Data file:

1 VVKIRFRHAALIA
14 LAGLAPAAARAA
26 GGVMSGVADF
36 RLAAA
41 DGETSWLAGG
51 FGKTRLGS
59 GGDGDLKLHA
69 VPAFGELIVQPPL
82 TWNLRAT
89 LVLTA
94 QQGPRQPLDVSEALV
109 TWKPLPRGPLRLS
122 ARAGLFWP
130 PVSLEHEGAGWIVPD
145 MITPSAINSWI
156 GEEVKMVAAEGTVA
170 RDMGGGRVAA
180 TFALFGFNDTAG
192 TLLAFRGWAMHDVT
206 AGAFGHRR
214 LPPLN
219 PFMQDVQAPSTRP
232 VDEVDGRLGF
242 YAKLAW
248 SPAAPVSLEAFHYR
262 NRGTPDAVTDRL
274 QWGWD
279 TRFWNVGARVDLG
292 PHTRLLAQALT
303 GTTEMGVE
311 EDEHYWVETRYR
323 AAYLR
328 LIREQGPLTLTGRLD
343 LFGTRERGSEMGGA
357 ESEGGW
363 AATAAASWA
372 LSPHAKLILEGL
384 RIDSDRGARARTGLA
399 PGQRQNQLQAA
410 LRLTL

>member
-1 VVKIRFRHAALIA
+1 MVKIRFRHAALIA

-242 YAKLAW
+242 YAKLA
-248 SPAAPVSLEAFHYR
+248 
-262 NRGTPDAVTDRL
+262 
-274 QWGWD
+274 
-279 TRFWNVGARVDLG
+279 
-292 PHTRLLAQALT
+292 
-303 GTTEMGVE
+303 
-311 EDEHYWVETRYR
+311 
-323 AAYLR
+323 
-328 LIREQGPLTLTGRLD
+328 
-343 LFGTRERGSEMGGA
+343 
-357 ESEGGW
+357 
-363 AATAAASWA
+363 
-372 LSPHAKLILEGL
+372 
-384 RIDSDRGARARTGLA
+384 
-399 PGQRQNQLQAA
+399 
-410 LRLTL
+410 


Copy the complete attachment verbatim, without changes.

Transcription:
1 VVKIRFRHAALIA
14 LAGLAPAAARAA
26 GGVMSGVADF
36 RLAAA
41 DGETSWLAGG
51 FGKTRLGS
59 GGDGDLKLHA
69 VPAFGELIVQPPL
82 TWNLRAT
89 LVLTA
94 QQGPRQPLDVSEALV
109 TWKPLPRGPLRLS
122 ARAGLFWP
130 PVSLEHEGAGWIVPD
145 MITPSAINSWI
156 GEEVKMVAAEGTVA
170 RDMGGGRVAA
180 TFALFGFNDTAG
192 TLLAFRGWAMHDVT
206 AGAFGHRR
214 LPPLN
219 PFMQDVQAPSTRP
232 VDEVDGRLGF
242 YAKLAW
248 SPAAPVSLEAFHYR
262 NRGTPDAVTDRL
274 QWGWD
279 TRFWNVGARVDLG
292 PHTRLLAQALT
303 GTTEMGVE
311 EDEHYWVETRYR
323 AAYLR
328 LIREQGPLTLTGRLD
343 LFGTRERGSEMGGA
357 ESEGGW
363 AATAAASWA
372 LSPHAKLILEGL
384 RIDSDRGARARTGLA
399 PGQRQNQLQAA
410 LRLTL

>member
-1 VVKIRFRHAALIA
+1 MVKIRFRHAALIA

-242 YAKLAW
+242 YAKLA
-248 SPAAPVSLEAFHYR
+248 
-262 NRGTPDAVTDRL
+262 
-274 QWGWD
+274 
-279 TRFWNVGARVDLG
+279 
-292 PHTRLLAQALT
+292 
-303 GTTEMGVE
+303 
-311 EDEHYWVETRYR
+311 
-323 AAYLR
+323 
-328 LIREQGPLTLTGRLD
+328 
-343 LFGTRERGSEMGGA
+343 
-357 ESEGGW
+357 
-363 AATAAASWA
+363 
-372 LSPHAKLILEGL
+372 
-384 RIDSDRGARARTGLA
+384 
-399 PGQRQNQLQAA
+399 
-410 LRLTL
+410 